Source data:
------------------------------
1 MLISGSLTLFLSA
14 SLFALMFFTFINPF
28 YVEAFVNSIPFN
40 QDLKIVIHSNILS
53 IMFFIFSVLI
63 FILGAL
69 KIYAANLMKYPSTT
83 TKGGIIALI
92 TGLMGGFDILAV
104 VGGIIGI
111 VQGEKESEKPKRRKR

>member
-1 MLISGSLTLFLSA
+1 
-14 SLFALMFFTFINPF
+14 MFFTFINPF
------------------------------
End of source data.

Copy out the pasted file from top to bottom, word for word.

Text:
1 MLISGSLTLFLSA
14 SLFALMFFTFINPF
28 YVEAFVNSIPFN
40 QDLKIVIHSNILS
53 IMFFIFSVLI
63 FILGAL
69 KIYAANLMKYPSTT
83 TKGGIIALI
92 TGLMGGFDILAV
104 VGGIIGI
111 VQGEKESEKPKRRKR

>member
-1 MLISGSLTLFLSA
+1 
-14 SLFALMFFTFINPF
+14 MFFTFINPF